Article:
"Of what importance," cried the king, "are the menaces of Hercules, the Lybian? was he not a pagan; and can his enchantments have ought avail against a believer in our holy faith? Doubtless in this tower are locked up treasures of gold and jewels, amassed in days of old, the spoils of mighty kings, the riches of the pagan world. My coffers are exhausted; I have need of supply; and surely it would be an acceptable act in the eyes of heaven, to draw forth this wealth which lies buried under profane and necromantic spells, and consecrate it to religious purposes."
The venerable archbishop still continued to remonstrate, but Don Roderick heeded not his council, for he was led on by his malignant star. "Father," said he, "it is in vain you attempt to dissuade me. My resolution is fixed. Tomorrow I will explore the hidden mystery, or rather the hidden treasures of this tower."
The morning sun shone brightly upon the cliff-built towers of Toledo, when King Roderick issued out of the gate of the city at the head of a numerous train of courtiers and cavaliers, and crossed the bridge that bestrides the deep rocky bed of the Tagus. The shining cavalcade wound up the road that leads among the mountains, and soon came in sight of the necromantic tower.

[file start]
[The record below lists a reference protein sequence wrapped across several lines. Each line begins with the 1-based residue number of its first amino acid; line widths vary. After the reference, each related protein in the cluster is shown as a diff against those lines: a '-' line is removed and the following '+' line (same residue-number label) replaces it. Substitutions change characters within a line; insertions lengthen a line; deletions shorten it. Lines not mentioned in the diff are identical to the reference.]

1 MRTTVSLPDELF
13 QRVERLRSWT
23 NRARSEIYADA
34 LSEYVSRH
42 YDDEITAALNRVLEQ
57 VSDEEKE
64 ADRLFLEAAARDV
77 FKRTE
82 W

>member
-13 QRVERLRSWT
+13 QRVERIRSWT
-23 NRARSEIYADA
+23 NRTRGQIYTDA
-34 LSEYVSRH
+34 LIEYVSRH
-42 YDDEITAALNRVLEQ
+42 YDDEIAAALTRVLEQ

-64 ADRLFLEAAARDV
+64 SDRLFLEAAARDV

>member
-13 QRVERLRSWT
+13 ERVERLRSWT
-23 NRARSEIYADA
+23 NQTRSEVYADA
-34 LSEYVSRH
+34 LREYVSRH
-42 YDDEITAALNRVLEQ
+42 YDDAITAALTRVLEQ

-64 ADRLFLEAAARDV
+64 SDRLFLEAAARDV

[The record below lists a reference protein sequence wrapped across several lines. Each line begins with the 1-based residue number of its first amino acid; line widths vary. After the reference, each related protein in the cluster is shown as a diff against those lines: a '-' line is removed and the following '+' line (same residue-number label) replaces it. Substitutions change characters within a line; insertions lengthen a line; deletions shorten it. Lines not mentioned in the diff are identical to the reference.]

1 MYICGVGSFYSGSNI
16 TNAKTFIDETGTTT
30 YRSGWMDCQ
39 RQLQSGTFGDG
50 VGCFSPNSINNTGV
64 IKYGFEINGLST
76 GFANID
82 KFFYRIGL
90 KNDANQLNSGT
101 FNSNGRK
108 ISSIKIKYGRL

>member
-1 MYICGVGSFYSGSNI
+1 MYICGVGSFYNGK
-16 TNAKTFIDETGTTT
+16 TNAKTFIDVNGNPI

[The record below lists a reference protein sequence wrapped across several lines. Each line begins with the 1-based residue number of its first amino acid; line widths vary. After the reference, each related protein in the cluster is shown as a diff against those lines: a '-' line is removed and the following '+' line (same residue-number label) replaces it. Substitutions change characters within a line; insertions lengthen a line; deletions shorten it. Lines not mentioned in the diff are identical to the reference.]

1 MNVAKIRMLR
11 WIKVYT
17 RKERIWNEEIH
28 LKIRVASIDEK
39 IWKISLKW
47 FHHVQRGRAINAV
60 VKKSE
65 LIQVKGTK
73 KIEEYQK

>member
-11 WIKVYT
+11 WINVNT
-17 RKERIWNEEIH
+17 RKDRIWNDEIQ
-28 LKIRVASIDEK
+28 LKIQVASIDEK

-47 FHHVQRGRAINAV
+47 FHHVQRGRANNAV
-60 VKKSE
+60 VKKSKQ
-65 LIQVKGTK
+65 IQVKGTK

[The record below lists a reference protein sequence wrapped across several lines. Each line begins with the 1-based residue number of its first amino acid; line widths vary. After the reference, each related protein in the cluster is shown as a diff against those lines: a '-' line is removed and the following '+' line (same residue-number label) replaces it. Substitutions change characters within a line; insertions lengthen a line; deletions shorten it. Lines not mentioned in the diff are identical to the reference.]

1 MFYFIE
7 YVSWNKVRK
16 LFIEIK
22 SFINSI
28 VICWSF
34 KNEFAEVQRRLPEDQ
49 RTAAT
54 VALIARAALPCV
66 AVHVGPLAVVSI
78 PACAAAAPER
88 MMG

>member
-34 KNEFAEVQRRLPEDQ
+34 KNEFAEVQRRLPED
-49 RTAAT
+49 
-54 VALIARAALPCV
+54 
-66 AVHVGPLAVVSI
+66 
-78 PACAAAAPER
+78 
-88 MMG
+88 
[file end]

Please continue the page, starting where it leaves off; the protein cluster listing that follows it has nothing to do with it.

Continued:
Of this renowned edifice marvels are related by the ancient Arabian and Spanish chroniclers, "and I doubt much." adds the venerable Agapida, "whether many readers will not consider the whole as a cunningly devised fable, sprung from an oriental imagination; but it is not for me to reject a fact which is recorded by all those writers who are the fathers of our national history; a fact too, which is as well attested as most of the remarkable events in the story of Don Roderick. None but light and inconsiderate minds," continues the good friar, "do hastily reject the marvelous. To the thinking mind the whole world is enveloped in mystery, and every thing is full of type and portent. To such a mind the necromantic tower of Toledo will appear as one of those wondrous monuments of the olden time; one of those Egyptian and Chaldaic piles, storied with hidden wisdom and mystic prophecy, which have been devised in past ages, when man yet enjoyed an intercourse with high and spiritual natures, and when human foresight partook of divination."